"I think all of the things we do on offense complement one another," Maddon said. "When we do get a bunt down well, whenever we choose to do it, I often see it as leading to other things, too, not just the one run you're looking for.

"There is that component -- and, again, it depends on the pitcher. Some pitchers can be rattled, some cannot. But the one that can be, if you can do things like that versus him, it can really snowball."

Jennings believes that this year's offense is capable of accomplishing a great deal.

"A lot of people that can hit anywhere in the lineup, play any position on the field," Jennings said. "We just have a lot of different options. If I'm hitting first or David's hitting first, we get the same effect, the energy, the baserunning, stuff like that. So we feel like, regardless of how our lineup is set up, we're in a position to win."

Longoria observed that the lineup will be set up in many different ways.

"It's nice to know that we have guys that can be shuffled around the way they are, and no matter who is in front or behind me, I feel pretty confident at this point," Longoria said. "Because we know pretty much everybody that's going to be in the lineup on a daily basis, and you know what to expect out of each guy.

"I think every guy has an expectation for themselves, too, and is a little bit more comfortable, as opposed to in years past, when we've had to figure out our identity on offense. And this year I feel like we'll try to take what we had last year and build on that. Kind of take that grind-for-nine-innings mentality, and start to do some more things offensively, which is great. Not having to wonder what's going to happen, being able to know that guys know who they are."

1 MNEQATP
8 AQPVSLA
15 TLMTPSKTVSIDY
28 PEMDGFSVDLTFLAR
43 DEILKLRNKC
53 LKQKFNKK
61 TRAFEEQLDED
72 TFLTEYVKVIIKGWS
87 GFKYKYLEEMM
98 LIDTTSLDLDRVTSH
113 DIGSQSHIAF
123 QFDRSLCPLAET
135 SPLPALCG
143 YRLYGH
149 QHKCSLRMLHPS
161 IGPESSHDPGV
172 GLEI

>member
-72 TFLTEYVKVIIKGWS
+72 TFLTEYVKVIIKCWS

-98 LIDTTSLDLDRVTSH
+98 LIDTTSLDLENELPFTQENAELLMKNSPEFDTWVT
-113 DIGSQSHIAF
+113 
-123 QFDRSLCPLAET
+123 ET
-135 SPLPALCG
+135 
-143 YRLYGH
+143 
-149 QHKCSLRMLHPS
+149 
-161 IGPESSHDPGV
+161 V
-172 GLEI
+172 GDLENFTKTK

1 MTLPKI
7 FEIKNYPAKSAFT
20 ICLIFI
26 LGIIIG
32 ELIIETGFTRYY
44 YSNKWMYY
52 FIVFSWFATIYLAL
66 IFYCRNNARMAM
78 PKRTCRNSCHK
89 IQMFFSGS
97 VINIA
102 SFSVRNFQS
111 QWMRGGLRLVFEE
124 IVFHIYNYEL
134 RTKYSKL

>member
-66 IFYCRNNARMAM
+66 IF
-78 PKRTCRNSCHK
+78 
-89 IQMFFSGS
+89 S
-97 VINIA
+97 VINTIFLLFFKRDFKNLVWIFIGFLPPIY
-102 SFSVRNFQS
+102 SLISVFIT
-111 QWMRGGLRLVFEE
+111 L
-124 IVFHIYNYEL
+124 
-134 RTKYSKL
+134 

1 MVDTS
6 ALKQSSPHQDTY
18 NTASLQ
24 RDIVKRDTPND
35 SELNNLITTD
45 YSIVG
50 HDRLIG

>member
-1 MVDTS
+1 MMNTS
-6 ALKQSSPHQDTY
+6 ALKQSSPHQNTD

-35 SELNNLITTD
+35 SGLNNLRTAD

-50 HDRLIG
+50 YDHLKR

Longoria thinks the team's difficulty playing small ball in 2013 will be a thing of the past because of the players' comfort level on offense.

"Guys who have a year or two of experience in the same lineup, it really translates into just understanding how certain situations are going to play out through the course of the year," Longoria said. "When you have guys that come into a new team and coming into a new lineup, they're kind of figuring out what their role is going to be in that lineup. Whereas now, whether it's Des or David at the top, maybe [Ben Zobrist] or even [Matt Joyce] at the top. There's a ton of different ways we can set it up, but I think that everybody understands who they are as a player."

If this year's team can improve running the bases and doing the little things, the yield could be high.

"The difference between 90, 91, 92, 93, 94, 96 wins [is because of things like that]," Maddon said. "It's not 10 extra swings in the cage or whatever, 20 extra ground balls, it's what you're thinking and it's these little things in regards to the game that you're going to find those couple of extra victories that are going to put you over the top."

Bill Chastain is a reporter for MLB.com. This story was not subject to the approval of Major League Baseball or its clubs.

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{"event":["spring_training" ] }
{"event":["spring_training" ] }